As the saying goes, “men are from Mars, women are from Venus.” But when it comes to how each gender approaches their finances, the two groups might as well be from different universes, according to findings from the recent PNC Investments Millennials & Investing Survey.

The survey reveals millennial men and millennial women have differing attitudes and habits in key areas, including their confidence levels, the financial products they own and their risk tolerance. More men feel confident than women that they’re saving enough for the future. And more women own basic financial accounts like checking, savings and money markets, while more men own mutual funds and individual stocks and bonds. When it comes to risk tolerance, more men embrace or tolerate risk, while more women like to avoid risk.

“It’s critical that all millennials take actionable steps to ensure their future is not in jeopardy, including saving for retirement, participating in the markets and building an emergency fund,” says Rich Ramassini, CFP, senior vice president, Investments at PNC. “Given the findings of this survey, we encourage millennials to seek assistance from qualified financial advisors who can help make sure they’re on the path to securing a strong financial future.”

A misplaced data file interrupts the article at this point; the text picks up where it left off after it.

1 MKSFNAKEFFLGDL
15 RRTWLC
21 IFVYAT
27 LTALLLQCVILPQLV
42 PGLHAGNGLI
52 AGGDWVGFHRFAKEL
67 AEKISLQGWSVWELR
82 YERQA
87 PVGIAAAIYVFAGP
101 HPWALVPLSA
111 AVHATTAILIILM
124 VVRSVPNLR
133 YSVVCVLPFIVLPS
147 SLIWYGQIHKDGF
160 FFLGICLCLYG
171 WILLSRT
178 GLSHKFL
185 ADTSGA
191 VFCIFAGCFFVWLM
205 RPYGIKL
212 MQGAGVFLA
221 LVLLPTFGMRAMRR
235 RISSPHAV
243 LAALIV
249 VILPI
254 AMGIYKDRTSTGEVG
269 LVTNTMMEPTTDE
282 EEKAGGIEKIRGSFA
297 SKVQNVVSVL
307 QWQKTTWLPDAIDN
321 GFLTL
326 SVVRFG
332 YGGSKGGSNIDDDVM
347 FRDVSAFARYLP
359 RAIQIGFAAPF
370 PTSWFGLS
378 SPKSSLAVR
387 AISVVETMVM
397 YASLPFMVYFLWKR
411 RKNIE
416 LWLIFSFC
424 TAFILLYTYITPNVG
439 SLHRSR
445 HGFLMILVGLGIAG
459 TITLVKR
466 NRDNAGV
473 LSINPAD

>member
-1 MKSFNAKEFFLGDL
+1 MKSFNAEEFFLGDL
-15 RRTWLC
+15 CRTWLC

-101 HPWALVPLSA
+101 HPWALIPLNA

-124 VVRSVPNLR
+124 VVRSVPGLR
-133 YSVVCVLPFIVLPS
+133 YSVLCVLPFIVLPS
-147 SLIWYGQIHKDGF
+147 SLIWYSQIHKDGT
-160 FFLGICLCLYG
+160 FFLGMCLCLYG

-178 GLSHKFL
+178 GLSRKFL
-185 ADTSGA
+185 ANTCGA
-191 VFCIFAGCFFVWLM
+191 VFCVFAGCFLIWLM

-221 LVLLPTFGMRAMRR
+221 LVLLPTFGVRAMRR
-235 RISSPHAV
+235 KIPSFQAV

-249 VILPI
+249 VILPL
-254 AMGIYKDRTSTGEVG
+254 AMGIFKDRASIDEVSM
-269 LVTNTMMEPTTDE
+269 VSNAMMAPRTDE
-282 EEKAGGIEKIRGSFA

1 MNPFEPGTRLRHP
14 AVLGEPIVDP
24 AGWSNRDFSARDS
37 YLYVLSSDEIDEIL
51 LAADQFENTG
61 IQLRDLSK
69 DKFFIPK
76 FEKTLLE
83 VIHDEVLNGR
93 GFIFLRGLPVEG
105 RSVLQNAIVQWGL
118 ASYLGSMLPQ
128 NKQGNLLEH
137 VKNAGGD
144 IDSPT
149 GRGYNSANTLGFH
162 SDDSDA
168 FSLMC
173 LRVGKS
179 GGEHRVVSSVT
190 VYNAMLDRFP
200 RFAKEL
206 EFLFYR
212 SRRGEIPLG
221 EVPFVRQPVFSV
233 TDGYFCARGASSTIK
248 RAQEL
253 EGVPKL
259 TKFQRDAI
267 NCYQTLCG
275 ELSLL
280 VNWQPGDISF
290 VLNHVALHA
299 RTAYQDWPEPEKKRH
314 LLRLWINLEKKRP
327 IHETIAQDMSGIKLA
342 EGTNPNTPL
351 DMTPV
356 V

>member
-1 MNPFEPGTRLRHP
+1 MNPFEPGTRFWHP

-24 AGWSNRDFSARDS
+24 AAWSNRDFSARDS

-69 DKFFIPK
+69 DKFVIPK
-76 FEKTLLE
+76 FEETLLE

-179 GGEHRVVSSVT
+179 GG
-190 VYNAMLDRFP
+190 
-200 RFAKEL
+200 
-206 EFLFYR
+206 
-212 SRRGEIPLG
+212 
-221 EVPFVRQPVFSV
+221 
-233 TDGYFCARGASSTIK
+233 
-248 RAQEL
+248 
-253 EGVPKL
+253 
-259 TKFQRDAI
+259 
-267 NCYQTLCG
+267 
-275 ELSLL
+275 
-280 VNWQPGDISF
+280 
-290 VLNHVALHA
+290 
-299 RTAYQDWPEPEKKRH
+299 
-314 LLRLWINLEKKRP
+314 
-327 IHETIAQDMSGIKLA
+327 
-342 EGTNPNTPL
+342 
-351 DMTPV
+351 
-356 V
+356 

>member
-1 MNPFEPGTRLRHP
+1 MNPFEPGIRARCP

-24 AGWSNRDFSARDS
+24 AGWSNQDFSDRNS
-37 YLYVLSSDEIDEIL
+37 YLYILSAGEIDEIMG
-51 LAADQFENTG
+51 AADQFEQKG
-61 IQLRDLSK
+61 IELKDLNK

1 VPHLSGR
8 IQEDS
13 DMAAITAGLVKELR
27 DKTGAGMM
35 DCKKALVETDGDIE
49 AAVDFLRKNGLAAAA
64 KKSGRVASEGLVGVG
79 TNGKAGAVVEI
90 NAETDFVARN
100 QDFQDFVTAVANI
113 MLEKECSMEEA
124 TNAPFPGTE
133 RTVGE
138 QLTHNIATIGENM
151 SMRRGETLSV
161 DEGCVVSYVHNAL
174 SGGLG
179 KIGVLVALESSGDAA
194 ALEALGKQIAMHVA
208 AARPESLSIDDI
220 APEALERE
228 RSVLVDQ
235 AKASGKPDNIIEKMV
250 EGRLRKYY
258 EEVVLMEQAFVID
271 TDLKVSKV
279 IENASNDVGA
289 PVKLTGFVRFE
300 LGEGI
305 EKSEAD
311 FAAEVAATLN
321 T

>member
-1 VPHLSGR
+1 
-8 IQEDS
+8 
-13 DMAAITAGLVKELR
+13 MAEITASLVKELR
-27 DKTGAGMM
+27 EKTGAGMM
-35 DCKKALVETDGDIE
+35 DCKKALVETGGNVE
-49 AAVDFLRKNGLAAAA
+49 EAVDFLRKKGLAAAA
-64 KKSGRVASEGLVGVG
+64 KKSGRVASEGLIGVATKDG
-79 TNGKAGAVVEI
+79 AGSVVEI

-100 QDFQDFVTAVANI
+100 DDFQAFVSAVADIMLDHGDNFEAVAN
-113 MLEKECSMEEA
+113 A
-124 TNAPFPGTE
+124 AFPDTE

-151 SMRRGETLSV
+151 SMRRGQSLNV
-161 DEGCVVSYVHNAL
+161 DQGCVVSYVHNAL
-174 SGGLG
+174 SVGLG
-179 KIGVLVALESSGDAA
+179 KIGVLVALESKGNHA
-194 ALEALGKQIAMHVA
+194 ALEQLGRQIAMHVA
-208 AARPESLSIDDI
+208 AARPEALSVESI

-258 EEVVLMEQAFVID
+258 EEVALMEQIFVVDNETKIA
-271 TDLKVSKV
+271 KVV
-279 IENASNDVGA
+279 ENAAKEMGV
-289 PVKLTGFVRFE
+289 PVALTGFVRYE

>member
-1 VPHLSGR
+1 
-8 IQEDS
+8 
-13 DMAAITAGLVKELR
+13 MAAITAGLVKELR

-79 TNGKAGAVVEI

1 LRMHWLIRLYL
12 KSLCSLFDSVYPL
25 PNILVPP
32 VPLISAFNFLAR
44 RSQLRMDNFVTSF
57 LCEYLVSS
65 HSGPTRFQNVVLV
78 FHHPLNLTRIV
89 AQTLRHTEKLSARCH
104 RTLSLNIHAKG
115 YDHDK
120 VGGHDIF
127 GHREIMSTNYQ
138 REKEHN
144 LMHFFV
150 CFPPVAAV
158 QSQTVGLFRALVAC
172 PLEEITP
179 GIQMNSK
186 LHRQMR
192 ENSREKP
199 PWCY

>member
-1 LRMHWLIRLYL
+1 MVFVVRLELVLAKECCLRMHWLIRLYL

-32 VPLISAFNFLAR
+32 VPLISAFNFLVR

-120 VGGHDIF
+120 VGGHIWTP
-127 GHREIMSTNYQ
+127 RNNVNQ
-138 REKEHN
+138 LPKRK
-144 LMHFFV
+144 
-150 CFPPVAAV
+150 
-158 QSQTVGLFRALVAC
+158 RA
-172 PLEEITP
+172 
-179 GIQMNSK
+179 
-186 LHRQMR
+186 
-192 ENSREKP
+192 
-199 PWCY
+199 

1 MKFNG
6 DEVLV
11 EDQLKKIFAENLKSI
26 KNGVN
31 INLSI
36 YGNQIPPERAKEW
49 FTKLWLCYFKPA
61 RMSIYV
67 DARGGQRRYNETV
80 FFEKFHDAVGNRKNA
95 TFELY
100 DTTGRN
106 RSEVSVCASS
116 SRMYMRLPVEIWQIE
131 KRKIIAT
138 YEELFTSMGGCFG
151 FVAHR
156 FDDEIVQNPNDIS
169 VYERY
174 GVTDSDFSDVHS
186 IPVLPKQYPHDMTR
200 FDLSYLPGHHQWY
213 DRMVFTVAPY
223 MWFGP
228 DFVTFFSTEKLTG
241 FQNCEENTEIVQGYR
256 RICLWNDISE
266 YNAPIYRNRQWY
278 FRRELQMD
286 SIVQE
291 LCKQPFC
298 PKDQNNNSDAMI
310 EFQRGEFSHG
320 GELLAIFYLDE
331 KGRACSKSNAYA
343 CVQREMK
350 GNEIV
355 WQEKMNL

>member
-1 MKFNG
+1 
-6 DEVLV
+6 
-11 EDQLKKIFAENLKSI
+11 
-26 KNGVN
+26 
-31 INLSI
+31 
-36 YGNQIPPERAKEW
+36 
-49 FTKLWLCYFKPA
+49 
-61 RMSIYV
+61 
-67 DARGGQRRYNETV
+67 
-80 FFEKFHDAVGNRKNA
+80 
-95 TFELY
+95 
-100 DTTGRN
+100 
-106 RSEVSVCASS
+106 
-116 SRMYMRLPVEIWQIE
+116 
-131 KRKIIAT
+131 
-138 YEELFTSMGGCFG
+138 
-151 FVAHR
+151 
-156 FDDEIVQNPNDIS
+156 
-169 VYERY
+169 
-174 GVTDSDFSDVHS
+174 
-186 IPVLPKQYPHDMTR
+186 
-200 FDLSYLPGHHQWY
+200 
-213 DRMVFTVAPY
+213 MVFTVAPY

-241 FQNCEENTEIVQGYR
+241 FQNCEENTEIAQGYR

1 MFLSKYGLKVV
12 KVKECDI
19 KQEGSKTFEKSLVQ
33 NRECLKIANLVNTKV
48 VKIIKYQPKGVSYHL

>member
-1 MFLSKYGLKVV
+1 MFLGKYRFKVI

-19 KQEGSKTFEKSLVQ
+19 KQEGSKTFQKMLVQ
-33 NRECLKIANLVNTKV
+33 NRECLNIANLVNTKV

Who are millennials?

They are born between the early 1980s to the mid 1990s or early 2000s, so many young adults nowadays would define themselves as millennials.

Are Millennials in Good Financial Shape?

Now comprising the largest percentage of the workforce, millennials report that their parents did not give them much guidance about investing and many are not confident they are saving enough for the future.

According to PNC Investments Millennials & Investing survey, this demographic largely agrees that while they learned about saving money at a young age, they did not receive as much guidance from their parents about building wealth through investing. Financial experts say that this knowledge gap could prove challenging for this segment of the population in the long-term.

“The money mindset that many millennials adopted during their childhood could derail their long-term financial goals,” says Rich Ramassini, CFP, senior vice president, PNC Investments. “When it comes to building wealth over the long-term, investing is a critical component that should not be ignored.”

Source: StatePoint